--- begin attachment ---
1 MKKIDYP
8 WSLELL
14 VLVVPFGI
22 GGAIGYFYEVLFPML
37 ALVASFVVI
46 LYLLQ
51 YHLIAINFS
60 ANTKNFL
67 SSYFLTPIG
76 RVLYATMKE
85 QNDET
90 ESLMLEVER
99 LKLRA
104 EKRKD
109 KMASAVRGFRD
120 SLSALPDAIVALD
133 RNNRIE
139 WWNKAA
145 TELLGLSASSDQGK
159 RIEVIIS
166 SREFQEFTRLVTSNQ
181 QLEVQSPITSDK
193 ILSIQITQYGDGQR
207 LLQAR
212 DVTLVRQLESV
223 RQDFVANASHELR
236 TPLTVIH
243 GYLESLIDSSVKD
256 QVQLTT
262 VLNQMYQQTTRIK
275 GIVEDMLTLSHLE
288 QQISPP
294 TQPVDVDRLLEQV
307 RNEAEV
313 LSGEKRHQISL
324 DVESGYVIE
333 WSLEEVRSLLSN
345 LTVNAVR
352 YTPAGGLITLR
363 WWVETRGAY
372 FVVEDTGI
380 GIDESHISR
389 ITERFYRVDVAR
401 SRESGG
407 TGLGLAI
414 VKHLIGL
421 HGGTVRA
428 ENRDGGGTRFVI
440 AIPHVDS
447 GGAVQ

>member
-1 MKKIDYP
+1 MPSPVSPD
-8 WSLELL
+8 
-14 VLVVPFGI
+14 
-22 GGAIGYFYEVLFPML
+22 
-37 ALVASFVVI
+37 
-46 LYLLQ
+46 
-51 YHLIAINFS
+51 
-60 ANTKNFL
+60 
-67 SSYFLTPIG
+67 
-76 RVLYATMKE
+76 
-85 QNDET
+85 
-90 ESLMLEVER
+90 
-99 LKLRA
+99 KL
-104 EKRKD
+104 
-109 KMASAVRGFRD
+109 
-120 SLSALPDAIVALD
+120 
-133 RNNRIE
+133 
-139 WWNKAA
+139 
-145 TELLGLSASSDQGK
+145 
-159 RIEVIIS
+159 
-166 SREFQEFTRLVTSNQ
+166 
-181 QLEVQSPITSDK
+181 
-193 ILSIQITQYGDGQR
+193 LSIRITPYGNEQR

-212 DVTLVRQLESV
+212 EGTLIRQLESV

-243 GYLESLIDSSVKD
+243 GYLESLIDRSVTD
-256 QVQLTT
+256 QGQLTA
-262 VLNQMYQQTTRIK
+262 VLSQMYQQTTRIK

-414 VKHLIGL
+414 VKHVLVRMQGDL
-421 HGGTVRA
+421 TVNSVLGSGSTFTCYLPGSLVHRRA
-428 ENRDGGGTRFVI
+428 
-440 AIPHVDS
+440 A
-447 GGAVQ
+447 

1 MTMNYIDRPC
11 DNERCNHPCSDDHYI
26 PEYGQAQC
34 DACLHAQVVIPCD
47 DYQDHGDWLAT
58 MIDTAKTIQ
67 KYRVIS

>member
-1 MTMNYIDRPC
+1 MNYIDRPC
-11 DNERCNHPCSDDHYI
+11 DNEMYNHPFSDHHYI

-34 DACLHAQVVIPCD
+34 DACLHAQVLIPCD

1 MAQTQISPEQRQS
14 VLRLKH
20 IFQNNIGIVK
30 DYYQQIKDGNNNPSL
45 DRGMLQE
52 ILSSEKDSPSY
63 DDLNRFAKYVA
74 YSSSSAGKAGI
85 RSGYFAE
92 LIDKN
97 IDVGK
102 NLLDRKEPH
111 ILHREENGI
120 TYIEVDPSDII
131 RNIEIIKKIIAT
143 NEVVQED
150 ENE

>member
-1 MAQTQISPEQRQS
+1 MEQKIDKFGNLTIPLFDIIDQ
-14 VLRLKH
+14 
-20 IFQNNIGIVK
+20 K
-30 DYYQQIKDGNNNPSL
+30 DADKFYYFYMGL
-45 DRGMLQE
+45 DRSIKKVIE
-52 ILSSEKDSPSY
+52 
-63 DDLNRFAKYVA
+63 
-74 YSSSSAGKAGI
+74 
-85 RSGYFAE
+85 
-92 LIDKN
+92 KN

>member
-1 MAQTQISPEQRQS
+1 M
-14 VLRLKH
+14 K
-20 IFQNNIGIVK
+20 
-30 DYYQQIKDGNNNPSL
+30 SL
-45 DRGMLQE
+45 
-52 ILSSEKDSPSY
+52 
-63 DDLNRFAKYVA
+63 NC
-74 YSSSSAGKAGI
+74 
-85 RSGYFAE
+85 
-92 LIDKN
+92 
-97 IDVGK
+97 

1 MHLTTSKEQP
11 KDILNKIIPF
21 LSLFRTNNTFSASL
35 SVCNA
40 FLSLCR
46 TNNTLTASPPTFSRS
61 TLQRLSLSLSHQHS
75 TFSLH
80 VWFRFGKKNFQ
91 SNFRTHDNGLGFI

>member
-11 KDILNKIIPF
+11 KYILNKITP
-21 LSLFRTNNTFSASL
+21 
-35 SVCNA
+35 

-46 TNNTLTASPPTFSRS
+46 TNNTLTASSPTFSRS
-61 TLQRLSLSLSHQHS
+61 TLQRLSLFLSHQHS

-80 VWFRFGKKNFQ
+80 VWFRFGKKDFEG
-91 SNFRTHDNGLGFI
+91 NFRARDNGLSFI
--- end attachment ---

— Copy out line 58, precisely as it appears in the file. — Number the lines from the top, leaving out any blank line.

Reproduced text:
-22 GGAIGYFYEVLFPML